To further illustrate this point, here is a graph that shows the results of $100 invested in the S&P 500 for each of the months going back to 1967 (50 years).[iii] The “Septembers” are the thick red line and are clearly the worst performing month. In fact the $100 invested exclusively in September is only worth $71 in 2017. The next worst month is August which has a value of $98.

So given this history combined with the background of social unrest, geopolitical tensions, and the unknown damage from Hurricane Harvey, who in their right mind would want anything to do with the stock market. Clearly, it would be an easy decision to sell everything and prepare for another sad September.

Instead, the stock market does the unexpected and moves higher. The Dow and S&P 500 increased by over 2% and the small caps (as measured by the Russell 2000) jumped over 6% in September. The Nasdaq Composite, which has been 2017’s leader, paused and was down less than ½%. September’s peculiarity is further proven by the Jets winning 2 games and finishing the month with a 2 – 2 record. Indeed, a curious month. Here are the year-to-date numbers for the major averages.


Dow Jones Industrial Average +13.4%
S&P 500 +12.5%
Nasdaq Composite +20.7%
Russell 2000 +9.9%

Indices are unmanaged, do not incur fees or expenses, and cannot be invested into directly. These returns do not include dividend.

This apparent irrational investor behavior could be explained by optimism concerning the strengthening economy and tax reform. Last week the Commerce Department reported that GDP (gross domestic product) for the 2nd quarter grew at 3.1% which was above forecasts.

Of course, this is backward looking as it is a 2nd quarter number and we just finished the 3rd quarter. However, there are some indications that the growth will continue. The ISM Manufacturing report for September came in at 60.8. This was the first monthly reading at 60 or higher since February 2011 and the highest number since May 2004. The survey dates back to 1948 (formally it was called the Purchasing Managers Index) and only 13.9% of the results have exceeded 60.[iv] September’s number confirms economic optimism.

The Trump Administration released the outline of their tax reform proposal last week. Setting aside its virtues and flaws, reducing corporate taxes is a positive as far as the stock market is concerned. A reduction of corporate taxes obviously translates into larger profits but might result in increased capital investment which will have an exponential economic benefit. That’s what the markets are forecasting.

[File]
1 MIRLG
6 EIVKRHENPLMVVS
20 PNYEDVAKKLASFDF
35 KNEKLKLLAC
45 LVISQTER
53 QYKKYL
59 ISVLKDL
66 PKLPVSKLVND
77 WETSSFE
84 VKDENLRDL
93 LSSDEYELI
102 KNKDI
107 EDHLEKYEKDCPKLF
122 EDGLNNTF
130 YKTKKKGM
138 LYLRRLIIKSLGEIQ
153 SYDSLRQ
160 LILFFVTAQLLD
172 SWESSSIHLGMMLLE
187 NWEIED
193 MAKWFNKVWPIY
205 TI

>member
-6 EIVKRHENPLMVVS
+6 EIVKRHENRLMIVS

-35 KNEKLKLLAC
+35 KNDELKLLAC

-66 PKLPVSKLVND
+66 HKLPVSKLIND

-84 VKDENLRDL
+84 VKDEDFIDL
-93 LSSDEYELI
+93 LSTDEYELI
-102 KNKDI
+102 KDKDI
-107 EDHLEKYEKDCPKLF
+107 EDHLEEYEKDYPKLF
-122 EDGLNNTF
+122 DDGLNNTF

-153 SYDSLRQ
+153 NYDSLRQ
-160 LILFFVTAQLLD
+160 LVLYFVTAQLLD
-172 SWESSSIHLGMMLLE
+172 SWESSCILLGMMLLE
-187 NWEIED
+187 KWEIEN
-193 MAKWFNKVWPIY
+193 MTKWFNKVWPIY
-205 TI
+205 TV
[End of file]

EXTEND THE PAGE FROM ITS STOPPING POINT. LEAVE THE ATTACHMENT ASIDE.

Returning to our table and chart above, a look forward to 2017’s 4th quarter might add to the bulls’ healthy confidence. October, November, and December all average positive returns for the past 100, 50 and 20 years. Looking at the chart for the past 50 years, November and December are in the top 4 months of performance. Of course, just as September didn’t follow its historical trend, there is no assurance that 2017 doesn’t have a disappointing end of the year.

Considering that the negative news flow can’t stop the stocks market, investors are asking, “Is there anything that can?” That’s actually a $3 trillion question as the Fed announced their intention to start reducing their balance sheet. Recall that as part of their quantitative easing programs, our central bank bought bonds in the market with money they fabricated with the push of a computer key. Their total holdings now exceed $3 trillion dollars (this was around $750 million before the financial crisis).

Fed Chairwoman Janet Yellen announced that the Fed will begin this process in October. To start with, the mechanics of the balance sheet reduction will be that the Fed will stop buying bonds. This will obviously reduce liquidity as dollars stay at the Fed as their portfolio matures. This could result in higher interest rates as bond prices move lower in order to attract buyers. Higher interest rates, if it happens, could be a complication to higher stock prices.

Not only did the equity markets survive scary September, they surprised everyone and moved higher. And getting past September puts us into a historically bullish time of the year. To be sure, there is no guarantee that the markets don’t begin react to North Korea, Russia, the intense social unrest, or some other unforeseen event. However, the markets’ strength in 2017 has been impressive and should be respected until it’s broken. Nevertheless, it’s always wise to keep in mind that Mr. Market can be very, very fickle especially when you least expect it.

[i] George Bernard Shaw, 1902
[ii] The Bespoke Report, September 1, 2017
[iv] Bespoke Investment Group, October 2, 2017

Jeffrey J. Kerr, CFA

Kerr Financial Group
Kildare Asset Management
130 Riverside Drive
Binghamton, NY 13905